“Zoonosis” is when a disease is passed from an animal to a human. It’s a frightening thought, but those zoonotic diseases are fairly rare. Unfortunately, a small-dog puppy mill in Marion County, Iowa, seems to be the source of multiple cases of a canine disease that is spreading to humans. Officials from Iowa’s agriculture department have confirmed these reports.
The disease is known as canine brucellosis; it’s highly contagious among dogs and causes serious reproductive issues like infertility, stillbirths and spontaneous abortions.
The only reason that light was shed on this serious situation is that a pet rescue decided to free the abused animals from the puppy mill — and they had no idea what discovery they would make there.
The dog rescue that liberated the animals posted this warning on Facebook:
“Last Saturday, we purchased 32 dogs at an auction, from Iowa Puppies, a breeder in Knoxville that is going out of business. Another buyer had several of the dogs they purchased test positive for Canine Brucellosis. This is a zoonotic disease, meaning it can transfer to people. It is rare but it is possible. All of the dogs we purchased are being tested and currently quarantined at our facility with biosecurity measures in place to prevent any possible exposure to other dogs or people. We have not received any results yet. Therefore, we have closed our shelter building for the next 30 days. PLEASE NOTE that ANYONE who has purchased a puppy from Iowa Puppies in Knoxville (or from any commercial breeder) should have their dog tested for brucellosis. Additionally, there is no cure for this. This is just one more reason to ADOPT and not SHOP! Please pray for our sweet babies that were finally getting the chance to have a happy life.”
If a human becomes infected, they will experience flu-like symptoms: fever, sweats, joint pain, weakness and headaches.
Young children and those with weakened immune systems are at risk for complications. It also should be noted that the disease could even cause a healthy, adult woman to miscarry or give birth prematurely.
The severity of the contagious disease and the fact that it can be passed on to humans is why infected pups are typically euthanized.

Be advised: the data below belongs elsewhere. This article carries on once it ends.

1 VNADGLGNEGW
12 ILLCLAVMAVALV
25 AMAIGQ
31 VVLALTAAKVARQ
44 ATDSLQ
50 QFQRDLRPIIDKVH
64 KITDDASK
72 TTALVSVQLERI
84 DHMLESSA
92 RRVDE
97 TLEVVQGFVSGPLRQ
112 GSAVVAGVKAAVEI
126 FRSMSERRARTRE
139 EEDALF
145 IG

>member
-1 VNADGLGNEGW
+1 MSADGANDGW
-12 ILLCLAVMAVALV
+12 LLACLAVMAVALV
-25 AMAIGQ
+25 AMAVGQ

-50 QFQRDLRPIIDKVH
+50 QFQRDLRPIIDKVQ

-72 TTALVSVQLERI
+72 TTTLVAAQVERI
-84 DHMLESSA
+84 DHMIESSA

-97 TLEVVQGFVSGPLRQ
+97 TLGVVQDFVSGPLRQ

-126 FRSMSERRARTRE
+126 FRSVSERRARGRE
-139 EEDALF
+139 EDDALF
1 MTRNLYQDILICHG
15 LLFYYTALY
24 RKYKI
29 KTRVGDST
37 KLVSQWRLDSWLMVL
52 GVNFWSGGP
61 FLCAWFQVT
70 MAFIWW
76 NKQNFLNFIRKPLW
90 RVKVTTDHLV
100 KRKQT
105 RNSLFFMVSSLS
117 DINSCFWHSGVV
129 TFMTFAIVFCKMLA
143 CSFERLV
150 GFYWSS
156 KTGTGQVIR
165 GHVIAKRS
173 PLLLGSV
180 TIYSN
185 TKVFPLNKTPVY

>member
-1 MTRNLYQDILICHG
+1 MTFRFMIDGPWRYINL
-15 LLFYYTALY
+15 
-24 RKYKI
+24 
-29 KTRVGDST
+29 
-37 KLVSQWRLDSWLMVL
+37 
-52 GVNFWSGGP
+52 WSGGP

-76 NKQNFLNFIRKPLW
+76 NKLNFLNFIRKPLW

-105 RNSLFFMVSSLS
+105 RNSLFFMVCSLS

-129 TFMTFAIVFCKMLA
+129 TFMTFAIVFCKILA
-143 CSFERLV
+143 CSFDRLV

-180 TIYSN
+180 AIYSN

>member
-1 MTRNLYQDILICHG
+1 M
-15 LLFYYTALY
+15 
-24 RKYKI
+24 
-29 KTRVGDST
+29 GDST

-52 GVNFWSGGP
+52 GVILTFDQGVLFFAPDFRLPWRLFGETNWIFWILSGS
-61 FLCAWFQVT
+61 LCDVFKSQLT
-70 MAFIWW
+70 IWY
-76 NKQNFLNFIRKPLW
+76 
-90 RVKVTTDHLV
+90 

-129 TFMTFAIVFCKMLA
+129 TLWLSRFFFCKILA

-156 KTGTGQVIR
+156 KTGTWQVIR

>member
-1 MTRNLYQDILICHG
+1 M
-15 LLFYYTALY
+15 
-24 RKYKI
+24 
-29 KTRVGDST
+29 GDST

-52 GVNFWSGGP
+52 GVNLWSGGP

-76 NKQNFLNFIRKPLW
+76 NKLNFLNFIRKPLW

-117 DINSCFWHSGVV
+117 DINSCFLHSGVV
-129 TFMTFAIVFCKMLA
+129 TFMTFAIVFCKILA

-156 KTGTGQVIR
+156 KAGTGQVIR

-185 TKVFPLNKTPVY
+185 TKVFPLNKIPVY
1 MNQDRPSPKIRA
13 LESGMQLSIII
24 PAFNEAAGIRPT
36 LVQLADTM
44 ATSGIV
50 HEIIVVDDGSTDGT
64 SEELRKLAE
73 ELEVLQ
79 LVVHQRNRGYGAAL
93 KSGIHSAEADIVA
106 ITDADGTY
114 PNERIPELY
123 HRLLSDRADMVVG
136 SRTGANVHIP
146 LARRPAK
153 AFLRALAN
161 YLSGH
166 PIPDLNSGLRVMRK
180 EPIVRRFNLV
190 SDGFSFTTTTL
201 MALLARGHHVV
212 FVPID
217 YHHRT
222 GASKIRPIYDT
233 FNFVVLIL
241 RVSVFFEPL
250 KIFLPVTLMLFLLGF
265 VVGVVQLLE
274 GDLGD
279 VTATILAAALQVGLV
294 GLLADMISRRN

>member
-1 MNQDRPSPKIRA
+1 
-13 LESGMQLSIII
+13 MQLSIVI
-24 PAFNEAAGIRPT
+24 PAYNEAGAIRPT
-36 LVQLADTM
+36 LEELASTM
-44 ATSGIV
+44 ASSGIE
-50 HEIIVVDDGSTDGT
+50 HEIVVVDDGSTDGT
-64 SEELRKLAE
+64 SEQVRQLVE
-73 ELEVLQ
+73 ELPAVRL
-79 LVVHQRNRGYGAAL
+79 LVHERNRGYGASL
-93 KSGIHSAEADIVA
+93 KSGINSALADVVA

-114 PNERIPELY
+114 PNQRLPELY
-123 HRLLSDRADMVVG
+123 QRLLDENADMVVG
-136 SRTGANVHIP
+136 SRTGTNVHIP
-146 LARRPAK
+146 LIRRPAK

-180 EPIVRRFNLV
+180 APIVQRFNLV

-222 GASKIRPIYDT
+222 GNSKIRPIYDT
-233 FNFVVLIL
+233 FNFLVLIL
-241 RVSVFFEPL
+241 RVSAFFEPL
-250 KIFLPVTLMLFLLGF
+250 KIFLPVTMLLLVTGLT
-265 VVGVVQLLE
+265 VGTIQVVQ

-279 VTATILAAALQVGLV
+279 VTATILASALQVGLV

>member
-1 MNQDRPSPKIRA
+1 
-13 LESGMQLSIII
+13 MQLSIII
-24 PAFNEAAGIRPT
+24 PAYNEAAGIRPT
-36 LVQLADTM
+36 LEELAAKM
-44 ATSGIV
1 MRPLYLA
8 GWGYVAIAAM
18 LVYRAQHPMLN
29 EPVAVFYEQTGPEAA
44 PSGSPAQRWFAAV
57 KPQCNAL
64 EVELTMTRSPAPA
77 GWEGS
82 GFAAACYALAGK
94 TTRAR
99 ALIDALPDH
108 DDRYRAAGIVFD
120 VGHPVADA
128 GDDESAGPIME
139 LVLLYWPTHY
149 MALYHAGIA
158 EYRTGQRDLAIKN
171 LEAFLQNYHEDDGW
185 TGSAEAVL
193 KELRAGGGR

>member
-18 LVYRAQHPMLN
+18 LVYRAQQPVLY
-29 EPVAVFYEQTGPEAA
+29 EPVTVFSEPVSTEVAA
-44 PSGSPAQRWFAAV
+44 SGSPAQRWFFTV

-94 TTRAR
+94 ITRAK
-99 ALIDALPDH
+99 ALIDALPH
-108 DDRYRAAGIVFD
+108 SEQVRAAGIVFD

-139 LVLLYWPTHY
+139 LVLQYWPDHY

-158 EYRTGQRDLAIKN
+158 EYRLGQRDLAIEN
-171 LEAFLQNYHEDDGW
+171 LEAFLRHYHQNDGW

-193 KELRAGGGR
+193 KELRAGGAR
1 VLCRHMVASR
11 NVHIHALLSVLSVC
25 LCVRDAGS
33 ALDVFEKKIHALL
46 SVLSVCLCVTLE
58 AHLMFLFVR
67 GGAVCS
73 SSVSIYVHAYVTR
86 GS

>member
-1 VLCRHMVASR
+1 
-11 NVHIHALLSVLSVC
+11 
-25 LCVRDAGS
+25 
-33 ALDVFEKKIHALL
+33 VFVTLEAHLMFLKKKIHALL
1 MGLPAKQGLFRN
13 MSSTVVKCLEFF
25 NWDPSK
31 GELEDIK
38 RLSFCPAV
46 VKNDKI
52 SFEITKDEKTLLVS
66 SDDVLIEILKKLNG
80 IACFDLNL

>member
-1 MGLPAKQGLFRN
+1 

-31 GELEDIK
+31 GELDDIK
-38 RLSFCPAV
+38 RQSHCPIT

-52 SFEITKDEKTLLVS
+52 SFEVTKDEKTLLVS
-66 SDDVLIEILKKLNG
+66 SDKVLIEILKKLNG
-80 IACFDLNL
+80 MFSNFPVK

“That’s why if we do have a positive dog, it has to be put down,” Amy Heinz, founder and executive director of Iowa-based AHeinz57 Pet Rescue and Transport, said in an interview via The Washington Post. A woman “could find comfort in her little furry friend, and it could be her little furry friend that caused her miscarriage.”
The entire rescue is under 30-day quarantine after freeing the 32 dogs from the contaminated puppy mill, Iowa Puppies. Hopefully, none of the dogs that were rescued from the mill will be infected, but because of this, the stray population in the area will suffer. No dogs will be allowed in or out of the shelter until the quarantine is over.
Canine brucellosis is a chronic disease without a cure, according to Edward Dubovi, a professor of virology at Cornell University College of Veterinary Medicine. Apparently, even infected dogs can appear healthy after antibiotic treatments — that means even sick animals can test negative for the disease.
The 32 dogs that were rescued initially tested negative, but it’s suspected that the breeder gave the animals antibiotics so that they would appear healthy to potential buyers. Other people that have bought puppies from the facility have officially reported that several of their dogs tested positive for canine brucellosis.
It seems the puppy mill has shut down and completely removed their online presences.
Because this incurable disease is both contagious and can be passed to humans, it’s vital that you keep an eye on your furry friends. If they exhibit the following symptoms, make sure to take them to the vet for a test:
- Swollen lymph nodes
- Difficulty walking
- Back pain
- Weak, sickly newborn puppies
- Vaginal discharge
- Swollen testicles
- Inflammation of the skin around the scrotum
Be safe, diligent — and make sure to spread this news to your loved ones!